With hashtag#poweroutages predicted to continue, the potential for wildfires has sparked an interest in flexible power solutions and hashtag#microgrids near 20 substations across hashtag#California. Are scalable microgrids and distributed generation be an approach to consider?
WITH MORE OUTAGES EXPECTED CALIFORNIA WILDFIRES SPARK INTEREST IN LOCAL POWER
For a few days in October last year, Northern California sat in the dark. California’s largest utility shut off power to more than 2 million people in portions of 17 counties across the San Francisco Bay area in a deliberate attempt to prevent transmission lines from sparking wildfires during autumn’s windy and dry weather.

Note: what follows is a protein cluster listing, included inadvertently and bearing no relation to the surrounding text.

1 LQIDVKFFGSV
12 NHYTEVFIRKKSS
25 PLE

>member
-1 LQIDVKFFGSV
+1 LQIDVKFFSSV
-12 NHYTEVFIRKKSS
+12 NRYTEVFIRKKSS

In rural Humboldt County, the power outages emptied grocery store shelves. ATMs were without cash and cars waited on line for 45 minutes to get gas. Not too far away on a 100-acre reservation, the Blue Lake Hotel and Casino was booked to capacity. Not only did the lights remain on, but its operator, the Blue Lake Rancheria tribe, was able to use its conference room to provide area residents with essential services, such as food, water and communications, as well as a place to entertain themselves and their kids.
Jason Ramos, a member of the Blue Lake Rancheria council, said the tribe “looked like geniuses” for constructing a microgrid in advance some three years ago to keep the reservation operating like it did when the larger regional grid shut down last year. With planned power outages predicted to continue throughout California for the next decade, many communities like Blue Lake Rancheria are considering microgrids to help keep the lights on during a crisis.